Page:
Improving Clinician Communication Skills (ICCS) (ICCS)
Chronic Obstructive Pulmonary Disease (COPD)
Restrictive Lung Disease
Congestive Heart Failure
End Stage Liver Disease
Behavioral: Training Program Intervention
|Study Design:||Allocation: Randomized
Intervention Model: Parallel Assignment
Masking: Open Label
Primary Purpose: Supportive Care
|Official Title:||Improving Patient Outcomes in End-of-Life Care Provided by Physicians and Nurses|
- Patient and family ratings on the "End-of-Life domain" of the Quality of Communication Questionaire (QOC) [ Time Frame: 4/1/2007-3/31/2012 ] [ Designated as safety issue: No ]
- Patient symptoms of depression as assessed by the PHQ-8 (Memorial Symptom Assessment scale) [ Time Frame: 4/01/2007-3/31/2012 ] [ Designated as safety issue: No ]
- Patient-, family-, and nurse-assessed ratings of the quality of end-of-life care provided by study clinicians using Quality of End-of-Life Care questionaire [ Time Frame: 4/01/2007-3/31/2012 ] [ Designated as safety issue: No ]
|Study Start Date:||April 2007|
|Study Completion Date:||March 2013|
|Primary Completion Date:||February 2013 (Final data collection date for primary outcome measure)|
Experimental: Intervention Arm
The training program will assign resident or NP student to a rotation. They will be receiving the educational intervention during 8 half-day sessions.
Behavioral: Training Program Intervention
Resident or NP Student receives the educational intervention during 8 half-day sessions.
No Intervention: Control Arm
Resident or NP student is assigned to usual education.
Three decades of research on end-of-life care in the United States indicates that people who are dying often spend their final days with a significant burden of pain and other symptoms and receive care they would not choose. Patient-clinician communication about end-of-life care is an important focus for improving patient-centered end-of-life care for three reasons: 1) it is an integral component of clinician skill that affects all other aspects of end-of-life care; 2) physicians and nurses in practice do not demonstrate adequate skills for communicating about end-of-life care; and 3) current training in end-of-life communication is inadequate. Studies have shown that clinicians can improve their communication skills with experiential training, but no studies to date have shown that an intervention to improve clinician communication skill improves patient outcomes. Furthermore, despite widespread knowledge that end-of-life care is best delivered in an interdisciplinary context, most studies do not incorporate interdisciplinary training that includes physicians and nurses.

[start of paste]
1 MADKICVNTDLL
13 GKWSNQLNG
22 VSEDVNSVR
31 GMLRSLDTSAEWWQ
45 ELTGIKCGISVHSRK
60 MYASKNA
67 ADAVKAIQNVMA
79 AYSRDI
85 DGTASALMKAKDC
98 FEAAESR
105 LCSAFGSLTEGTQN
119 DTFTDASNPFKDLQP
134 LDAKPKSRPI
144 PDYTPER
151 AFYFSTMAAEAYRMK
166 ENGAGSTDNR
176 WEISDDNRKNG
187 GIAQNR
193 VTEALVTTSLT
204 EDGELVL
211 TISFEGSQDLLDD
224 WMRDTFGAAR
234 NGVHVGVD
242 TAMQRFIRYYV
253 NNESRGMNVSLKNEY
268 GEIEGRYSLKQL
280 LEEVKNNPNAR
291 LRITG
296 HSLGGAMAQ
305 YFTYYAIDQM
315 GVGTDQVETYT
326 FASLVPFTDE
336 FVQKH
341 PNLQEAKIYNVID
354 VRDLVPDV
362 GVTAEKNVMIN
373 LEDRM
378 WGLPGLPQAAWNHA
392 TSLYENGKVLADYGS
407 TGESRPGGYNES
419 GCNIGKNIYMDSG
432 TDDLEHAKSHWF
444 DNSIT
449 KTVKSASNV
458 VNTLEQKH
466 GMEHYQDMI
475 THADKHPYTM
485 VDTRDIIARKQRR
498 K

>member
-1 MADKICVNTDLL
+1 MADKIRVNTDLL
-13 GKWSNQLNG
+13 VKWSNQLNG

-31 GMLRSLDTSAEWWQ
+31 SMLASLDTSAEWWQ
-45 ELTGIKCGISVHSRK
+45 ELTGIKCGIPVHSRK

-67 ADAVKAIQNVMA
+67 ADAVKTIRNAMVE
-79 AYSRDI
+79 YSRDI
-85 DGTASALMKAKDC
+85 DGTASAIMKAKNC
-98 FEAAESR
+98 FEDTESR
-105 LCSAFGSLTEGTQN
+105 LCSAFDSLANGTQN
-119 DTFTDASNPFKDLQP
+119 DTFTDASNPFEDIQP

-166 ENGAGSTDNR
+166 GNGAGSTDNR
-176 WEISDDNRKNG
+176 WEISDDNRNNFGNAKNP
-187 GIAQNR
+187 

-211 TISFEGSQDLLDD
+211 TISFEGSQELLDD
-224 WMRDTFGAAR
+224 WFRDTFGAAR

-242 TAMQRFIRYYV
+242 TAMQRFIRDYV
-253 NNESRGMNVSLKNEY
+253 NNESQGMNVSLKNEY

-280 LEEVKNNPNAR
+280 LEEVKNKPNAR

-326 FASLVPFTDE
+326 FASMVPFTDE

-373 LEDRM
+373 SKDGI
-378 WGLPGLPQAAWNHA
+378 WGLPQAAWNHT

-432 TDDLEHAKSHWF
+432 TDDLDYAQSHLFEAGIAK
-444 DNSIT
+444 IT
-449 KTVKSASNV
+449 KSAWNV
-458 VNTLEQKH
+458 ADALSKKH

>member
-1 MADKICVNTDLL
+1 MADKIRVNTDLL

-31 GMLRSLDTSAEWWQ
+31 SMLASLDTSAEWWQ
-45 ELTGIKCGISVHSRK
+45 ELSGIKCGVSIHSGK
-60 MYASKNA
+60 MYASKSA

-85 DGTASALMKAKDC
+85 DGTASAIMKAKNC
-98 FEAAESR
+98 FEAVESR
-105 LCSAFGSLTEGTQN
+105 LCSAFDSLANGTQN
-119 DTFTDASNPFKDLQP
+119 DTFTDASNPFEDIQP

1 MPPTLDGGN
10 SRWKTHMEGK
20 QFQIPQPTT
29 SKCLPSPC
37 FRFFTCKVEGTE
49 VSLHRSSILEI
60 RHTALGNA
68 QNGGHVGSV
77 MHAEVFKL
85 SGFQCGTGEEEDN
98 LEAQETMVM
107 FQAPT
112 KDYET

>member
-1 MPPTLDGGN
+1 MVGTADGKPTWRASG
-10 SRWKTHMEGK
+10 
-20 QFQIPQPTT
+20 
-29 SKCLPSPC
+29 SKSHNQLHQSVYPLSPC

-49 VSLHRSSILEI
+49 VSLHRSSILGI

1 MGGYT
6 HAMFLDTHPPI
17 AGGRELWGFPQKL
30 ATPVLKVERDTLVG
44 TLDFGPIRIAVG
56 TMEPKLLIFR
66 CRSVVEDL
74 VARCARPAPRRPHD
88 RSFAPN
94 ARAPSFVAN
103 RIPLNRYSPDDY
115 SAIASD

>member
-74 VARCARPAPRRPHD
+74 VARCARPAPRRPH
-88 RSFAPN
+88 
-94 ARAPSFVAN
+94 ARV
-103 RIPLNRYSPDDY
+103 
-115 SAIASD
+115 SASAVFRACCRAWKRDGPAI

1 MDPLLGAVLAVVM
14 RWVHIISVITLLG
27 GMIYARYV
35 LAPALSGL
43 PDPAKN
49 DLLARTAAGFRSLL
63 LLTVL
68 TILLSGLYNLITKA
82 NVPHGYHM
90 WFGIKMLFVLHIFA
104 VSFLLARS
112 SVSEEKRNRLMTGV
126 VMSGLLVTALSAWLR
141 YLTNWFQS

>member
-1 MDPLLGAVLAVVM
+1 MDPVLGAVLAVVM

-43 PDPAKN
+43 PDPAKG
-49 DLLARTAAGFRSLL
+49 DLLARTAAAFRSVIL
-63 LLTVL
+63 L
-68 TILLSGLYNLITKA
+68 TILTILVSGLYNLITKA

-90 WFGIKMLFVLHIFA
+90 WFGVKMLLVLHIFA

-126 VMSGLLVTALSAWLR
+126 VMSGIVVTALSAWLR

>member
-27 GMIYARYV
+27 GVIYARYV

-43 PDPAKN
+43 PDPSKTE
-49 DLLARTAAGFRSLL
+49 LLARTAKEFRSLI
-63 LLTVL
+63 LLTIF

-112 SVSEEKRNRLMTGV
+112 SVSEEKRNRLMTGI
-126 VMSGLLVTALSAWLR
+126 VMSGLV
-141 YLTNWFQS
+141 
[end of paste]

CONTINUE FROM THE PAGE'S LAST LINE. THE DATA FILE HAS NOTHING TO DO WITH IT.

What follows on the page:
This is a randomized trial of a communication skills workshop for internal medicine residents and nurse practitioner (NP) students. A total of 373 residents and 128 NP students from two large training programs (UW and MUSC) will be randomized to either the intervention or usual education. The study's primary outcome measure will be the QOC scores on the "communication about end-of-life care" domain. The QOC will be assessed by patients, family members, and nurses before and after the intervention time period for all trainees. Secondary outcome measures are patient symptoms and patient-, family - and nurse-assessed QEOLC scores. Outcome measures will be collected for 5 patients and family members per trainee before the intervention period and 5 patients and family members per trainee after the intervention period. Process measures for both residents and NP students will include pre- and post-intervention assessment of knowledge, attitudes, and behavior regarding communication using standardized patient assessment as well as self-assessment and faculty assessment.
Please refer to this study by its ClinicalTrials.gov identifier: NCT00687349
|United States, South Carolina|
|Medical University of South Carolina|
|Charleston, South Carolina, United States, 29425|
|United States, Washington|
|University of Washington; Harborview Medical Center|
|Seattle, Washington, United States, 98104|
|Veteran's Affairs Puget Sound HCS|
|Seattle, Washington, United States, 98108|
|University of Washington; UW Medical Center|
|Seattle, Washington, United States, 98195|
|Principal Investigator:||J. Randall Curtis, MD, MPH||University of Washington, Div. of Pulmonary and Critical Care Medicine|